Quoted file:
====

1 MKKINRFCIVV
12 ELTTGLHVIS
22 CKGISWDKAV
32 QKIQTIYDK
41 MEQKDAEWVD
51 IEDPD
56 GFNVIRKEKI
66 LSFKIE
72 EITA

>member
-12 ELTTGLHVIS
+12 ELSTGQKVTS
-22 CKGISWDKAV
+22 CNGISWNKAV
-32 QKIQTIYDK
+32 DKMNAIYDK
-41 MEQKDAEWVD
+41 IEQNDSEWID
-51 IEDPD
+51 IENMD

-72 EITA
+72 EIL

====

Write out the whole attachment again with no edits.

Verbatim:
1 MKKINRFCIVV
12 ELTTGLHVIS
22 CKGISWDKAV
32 QKIQTIYDK
41 MEQKDAEWVD
51 IEDPD
56 GFNVIRKEKI
66 LSFKIE
72 EITA

>member
-12 ELTTGLHVIS
+12 ELSTGQKVTS
-22 CKGISWDKAV
+22 CNGISWNKAV
-32 QKIQTIYDK
+32 DKMNAIYDK
-41 MEQKDAEWVD
+41 IEQNDSEWID
-51 IEDPD
+51 IENMD

-72 EITA
+72 EIL